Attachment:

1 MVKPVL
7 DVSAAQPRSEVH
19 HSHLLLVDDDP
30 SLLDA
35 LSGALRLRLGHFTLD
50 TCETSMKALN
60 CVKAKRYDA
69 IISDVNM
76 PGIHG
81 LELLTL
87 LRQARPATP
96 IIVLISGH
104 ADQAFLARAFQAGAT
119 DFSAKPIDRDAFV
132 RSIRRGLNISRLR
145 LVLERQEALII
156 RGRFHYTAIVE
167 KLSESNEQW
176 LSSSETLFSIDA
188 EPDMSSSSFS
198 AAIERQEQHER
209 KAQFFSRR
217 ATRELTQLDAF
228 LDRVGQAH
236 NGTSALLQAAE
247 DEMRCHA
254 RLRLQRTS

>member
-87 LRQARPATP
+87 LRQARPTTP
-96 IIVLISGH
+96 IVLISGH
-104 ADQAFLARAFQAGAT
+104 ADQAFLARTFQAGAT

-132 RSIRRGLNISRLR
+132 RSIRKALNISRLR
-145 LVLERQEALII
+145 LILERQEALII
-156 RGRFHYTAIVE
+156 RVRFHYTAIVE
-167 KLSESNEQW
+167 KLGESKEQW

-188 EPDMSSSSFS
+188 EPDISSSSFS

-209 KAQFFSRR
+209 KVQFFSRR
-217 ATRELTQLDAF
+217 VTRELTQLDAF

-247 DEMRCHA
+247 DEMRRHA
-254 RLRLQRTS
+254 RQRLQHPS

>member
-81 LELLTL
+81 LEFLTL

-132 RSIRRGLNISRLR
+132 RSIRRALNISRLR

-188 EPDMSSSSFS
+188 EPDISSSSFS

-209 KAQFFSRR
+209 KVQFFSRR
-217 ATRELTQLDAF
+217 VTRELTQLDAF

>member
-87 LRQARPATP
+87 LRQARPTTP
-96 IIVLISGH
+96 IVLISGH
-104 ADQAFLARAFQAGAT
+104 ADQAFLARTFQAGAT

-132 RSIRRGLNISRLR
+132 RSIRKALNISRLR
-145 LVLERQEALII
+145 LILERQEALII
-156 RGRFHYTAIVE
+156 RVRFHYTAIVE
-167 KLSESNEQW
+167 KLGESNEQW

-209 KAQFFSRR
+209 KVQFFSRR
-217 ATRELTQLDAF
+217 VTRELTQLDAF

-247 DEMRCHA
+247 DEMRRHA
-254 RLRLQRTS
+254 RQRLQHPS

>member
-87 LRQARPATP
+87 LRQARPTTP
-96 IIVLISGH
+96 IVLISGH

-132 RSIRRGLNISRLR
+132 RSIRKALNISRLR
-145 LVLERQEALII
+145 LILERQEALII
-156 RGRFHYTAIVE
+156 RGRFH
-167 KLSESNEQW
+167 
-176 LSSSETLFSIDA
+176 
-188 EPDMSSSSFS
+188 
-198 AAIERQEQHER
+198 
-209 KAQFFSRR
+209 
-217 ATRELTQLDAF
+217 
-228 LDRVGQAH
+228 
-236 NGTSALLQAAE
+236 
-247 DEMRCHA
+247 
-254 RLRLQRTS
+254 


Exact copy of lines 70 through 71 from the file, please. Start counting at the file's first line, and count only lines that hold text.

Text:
+104 ADQAFLARTFQAGAT

-132 RSIRRGLNISRLR